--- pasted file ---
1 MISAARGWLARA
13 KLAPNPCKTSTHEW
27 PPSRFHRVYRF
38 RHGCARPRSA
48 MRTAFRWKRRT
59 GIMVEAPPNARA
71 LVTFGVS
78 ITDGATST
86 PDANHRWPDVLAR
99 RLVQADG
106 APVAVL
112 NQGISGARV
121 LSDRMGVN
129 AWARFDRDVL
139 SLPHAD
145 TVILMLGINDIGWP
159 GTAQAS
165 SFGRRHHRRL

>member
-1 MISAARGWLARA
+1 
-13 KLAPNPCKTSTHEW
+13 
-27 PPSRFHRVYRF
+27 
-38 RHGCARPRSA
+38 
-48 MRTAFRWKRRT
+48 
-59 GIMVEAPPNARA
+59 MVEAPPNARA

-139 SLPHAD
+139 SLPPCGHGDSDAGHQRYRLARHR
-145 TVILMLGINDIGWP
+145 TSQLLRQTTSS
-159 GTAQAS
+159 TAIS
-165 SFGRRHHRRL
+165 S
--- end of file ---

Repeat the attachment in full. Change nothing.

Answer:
1 MISAARGWLARA
13 KLAPNPCKTSTHEW
27 PPSRFHRVYRF
38 RHGCARPRSA
48 MRTAFRWKRRT
59 GIMVEAPPNARA
71 LVTFGVS
78 ITDGATST
86 PDANHRWPDVLAR
99 RLVQADG
106 APVAVL
112 NQGISGARV
121 LSDRMGVN
129 AWARFDRDVL
139 SLPHAD
145 TVILMLGINDIGWP
159 GTAQAS
165 SFGRRHHRRL

>member
-1 MISAARGWLARA
+1 
-13 KLAPNPCKTSTHEW
+13 
-27 PPSRFHRVYRF
+27 
-38 RHGCARPRSA
+38 
-48 MRTAFRWKRRT
+48 
-59 GIMVEAPPNARA
+59 MVEAPPNARA

-139 SLPHAD
+139 SLPPCGHGDSDAGHQRYRLARHR
-145 TVILMLGINDIGWP
+145 TSQLLRQTTSS
-159 GTAQAS
+159 TAIS
-165 SFGRRHHRRL
+165 S